We've heard of some weird ways to relieve pressure in the world's penitentiaries, but this, we believe, is a first. Across Russia's 13 time zones, prison inmates were offered the opportunity to compose and perform original songs for a unique competition. Some 800 convicts submitted tapes and 23 finalists were escorted to Moscow for final judging in a theatre. The six top finalists won the ultimate prize: their freedom.
Da, comrade! The winners got full pardons. Russian prison officials declined to identify the winners or to disclose what they had been doing time for. Officials only reported that two of the six were women, and all of them were "pleased."
Inadvertent Plane Attackers
Cops in Kraljevo, central Serbia, have a one-in-a-billion case to work, and no idea what kind of report to file on it. It's not every day that an aircraft is shot down by a wedding.
Two guys who weren't quite through with their pilot training were taking a low-level, leisurely Sunday cruise through the mountain passes when they found themselves flying directly over a wedding ceremony in a meadow. They enjoyed the colorful scene-for a couple of seconds, anyway. They were eyeballing the crowd of people just as the bride and groom were declared man and wife, which, naturally, was the signal for just about every man there to point his AK-47 in the air and rip off a long, joyous burst.
A witness, Zoran Vukadinovic, told reporters he saw the left wing sorta coming apart in splinters, then the aircraft burst into flames, flew into some power lines, and plowed into the ground. Merrymaking was temporarily suspended long enough for some men to run over and pull the men out of the wreckage. Once it was established that the two were seriously injured but not dead, the party ramped up again.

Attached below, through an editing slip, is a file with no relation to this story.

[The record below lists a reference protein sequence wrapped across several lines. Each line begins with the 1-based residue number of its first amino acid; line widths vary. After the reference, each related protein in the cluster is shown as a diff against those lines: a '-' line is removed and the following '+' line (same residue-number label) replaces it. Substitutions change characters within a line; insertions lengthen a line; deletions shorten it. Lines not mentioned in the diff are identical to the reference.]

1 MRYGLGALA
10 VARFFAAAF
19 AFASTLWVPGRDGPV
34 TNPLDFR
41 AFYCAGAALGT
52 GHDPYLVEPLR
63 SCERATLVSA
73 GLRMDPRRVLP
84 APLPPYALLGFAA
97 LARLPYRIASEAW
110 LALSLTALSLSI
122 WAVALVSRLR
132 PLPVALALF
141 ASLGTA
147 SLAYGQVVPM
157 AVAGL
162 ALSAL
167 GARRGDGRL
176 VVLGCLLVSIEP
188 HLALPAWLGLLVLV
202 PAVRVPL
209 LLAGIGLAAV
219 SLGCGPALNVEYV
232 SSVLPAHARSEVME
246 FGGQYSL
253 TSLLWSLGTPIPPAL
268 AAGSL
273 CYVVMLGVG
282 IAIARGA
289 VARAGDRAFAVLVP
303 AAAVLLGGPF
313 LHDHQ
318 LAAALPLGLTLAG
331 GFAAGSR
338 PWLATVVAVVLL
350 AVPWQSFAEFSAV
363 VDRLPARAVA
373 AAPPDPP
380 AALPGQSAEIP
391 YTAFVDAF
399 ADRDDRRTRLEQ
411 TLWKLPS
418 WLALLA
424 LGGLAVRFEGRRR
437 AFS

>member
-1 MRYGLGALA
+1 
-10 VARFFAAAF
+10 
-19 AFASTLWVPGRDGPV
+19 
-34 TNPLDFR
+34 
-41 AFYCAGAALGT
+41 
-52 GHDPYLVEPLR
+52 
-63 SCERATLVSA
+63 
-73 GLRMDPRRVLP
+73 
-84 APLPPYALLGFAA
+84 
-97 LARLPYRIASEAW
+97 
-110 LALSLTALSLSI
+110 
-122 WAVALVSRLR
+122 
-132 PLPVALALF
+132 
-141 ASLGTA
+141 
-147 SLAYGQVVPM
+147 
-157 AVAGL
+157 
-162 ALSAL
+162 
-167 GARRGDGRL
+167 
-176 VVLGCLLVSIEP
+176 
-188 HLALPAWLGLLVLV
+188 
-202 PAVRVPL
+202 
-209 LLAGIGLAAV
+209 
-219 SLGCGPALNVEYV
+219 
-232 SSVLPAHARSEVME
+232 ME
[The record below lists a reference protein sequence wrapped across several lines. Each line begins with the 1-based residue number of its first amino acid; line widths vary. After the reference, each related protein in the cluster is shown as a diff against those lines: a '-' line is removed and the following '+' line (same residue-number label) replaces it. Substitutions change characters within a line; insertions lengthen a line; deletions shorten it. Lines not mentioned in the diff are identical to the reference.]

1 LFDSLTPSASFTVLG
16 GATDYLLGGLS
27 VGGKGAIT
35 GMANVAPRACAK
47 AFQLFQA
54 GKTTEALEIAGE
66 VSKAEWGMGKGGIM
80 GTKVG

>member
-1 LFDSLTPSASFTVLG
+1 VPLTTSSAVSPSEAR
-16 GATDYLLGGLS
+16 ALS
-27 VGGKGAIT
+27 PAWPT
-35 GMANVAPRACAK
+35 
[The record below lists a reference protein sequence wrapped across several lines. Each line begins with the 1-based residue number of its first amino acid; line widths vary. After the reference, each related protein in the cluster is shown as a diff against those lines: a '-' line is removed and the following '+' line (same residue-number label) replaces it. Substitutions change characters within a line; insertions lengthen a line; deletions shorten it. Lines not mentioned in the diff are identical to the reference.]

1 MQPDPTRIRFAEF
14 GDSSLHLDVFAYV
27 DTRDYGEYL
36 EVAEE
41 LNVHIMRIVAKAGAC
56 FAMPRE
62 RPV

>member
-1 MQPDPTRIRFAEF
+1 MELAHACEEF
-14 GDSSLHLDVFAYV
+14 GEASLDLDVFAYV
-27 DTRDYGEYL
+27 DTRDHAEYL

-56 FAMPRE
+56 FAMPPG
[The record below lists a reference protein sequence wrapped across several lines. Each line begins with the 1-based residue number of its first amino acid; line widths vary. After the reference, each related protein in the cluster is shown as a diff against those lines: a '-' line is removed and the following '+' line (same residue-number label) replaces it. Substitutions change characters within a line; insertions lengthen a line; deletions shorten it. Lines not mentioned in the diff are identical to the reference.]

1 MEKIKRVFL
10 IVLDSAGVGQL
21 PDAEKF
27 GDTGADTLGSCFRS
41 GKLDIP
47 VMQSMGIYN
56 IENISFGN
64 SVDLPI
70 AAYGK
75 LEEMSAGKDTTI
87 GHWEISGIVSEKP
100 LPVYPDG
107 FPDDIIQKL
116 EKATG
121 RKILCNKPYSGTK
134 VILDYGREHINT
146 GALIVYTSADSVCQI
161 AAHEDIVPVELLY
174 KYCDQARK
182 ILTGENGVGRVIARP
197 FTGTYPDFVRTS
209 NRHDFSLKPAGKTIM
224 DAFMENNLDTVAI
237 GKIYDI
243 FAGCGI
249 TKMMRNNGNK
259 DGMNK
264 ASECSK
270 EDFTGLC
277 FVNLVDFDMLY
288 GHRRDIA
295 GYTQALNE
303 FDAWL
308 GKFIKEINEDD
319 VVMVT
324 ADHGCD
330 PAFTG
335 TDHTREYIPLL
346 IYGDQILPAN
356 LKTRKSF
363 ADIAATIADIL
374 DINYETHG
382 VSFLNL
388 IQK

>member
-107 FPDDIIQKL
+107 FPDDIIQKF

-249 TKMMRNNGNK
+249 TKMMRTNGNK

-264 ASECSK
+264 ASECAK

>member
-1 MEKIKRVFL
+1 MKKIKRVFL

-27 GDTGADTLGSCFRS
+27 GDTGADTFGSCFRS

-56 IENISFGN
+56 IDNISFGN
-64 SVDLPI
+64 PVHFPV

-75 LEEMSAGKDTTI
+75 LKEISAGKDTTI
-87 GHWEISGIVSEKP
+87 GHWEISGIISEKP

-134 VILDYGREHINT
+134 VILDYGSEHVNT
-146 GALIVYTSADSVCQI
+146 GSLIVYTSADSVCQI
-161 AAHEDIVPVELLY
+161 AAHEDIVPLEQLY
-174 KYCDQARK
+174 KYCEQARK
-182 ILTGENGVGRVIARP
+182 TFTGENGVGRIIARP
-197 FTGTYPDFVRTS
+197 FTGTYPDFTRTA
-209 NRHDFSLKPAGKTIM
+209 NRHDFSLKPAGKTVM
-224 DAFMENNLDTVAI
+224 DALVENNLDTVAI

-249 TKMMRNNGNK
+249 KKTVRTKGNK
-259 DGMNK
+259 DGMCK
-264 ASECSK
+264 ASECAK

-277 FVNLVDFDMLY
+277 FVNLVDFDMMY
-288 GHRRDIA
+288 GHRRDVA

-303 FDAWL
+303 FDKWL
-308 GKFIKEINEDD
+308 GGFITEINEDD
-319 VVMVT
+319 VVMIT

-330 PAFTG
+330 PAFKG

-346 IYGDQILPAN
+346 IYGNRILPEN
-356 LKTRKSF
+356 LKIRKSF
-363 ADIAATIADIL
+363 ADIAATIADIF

Police in Yucatan, Mexico, arrived at a death scene and instantly wished they hadn't gotten the call. They found two hysterical children, candy all over the ground, and one very deceased adult male who had apparently been beaten to death and then hanged. It took a while to sort things out, and even longer to decide that the most bizarre explanation was the only one that fit.
The 24-year old, Sebastian Cahum Pech, was babysitting his brother, eight, and sister, 13, and ran out of ideas for entertaining them. Like most Mexican children, they loved breaking open piñatas at parties and grabbing up the candy that fell out. So Sebastian agreed to be their human piñata.
Loaded with candy, he clambered up on a wooden beam over the kids' heads, then allowed them to tie his hands and feet and attach a rope to him to help him balance on the beam. Then the children got a couple of stout sticks, put on blindfolds, and commenced to swingin' at their human piñata.
We have to presume Sebastian didn't fully appreciate just how hard two kids can swing sticks, because they beat the stuffin' right out of him. In the midst of the "festivities," Sebastian jumped sideways to avoid their blows and fell from the beam. Did we mention that rope-the one to help him balance-was tied around his neck? Yup. If you're considering a career change, we suggest you cross off "human piñata." It doesn't seem to have much future.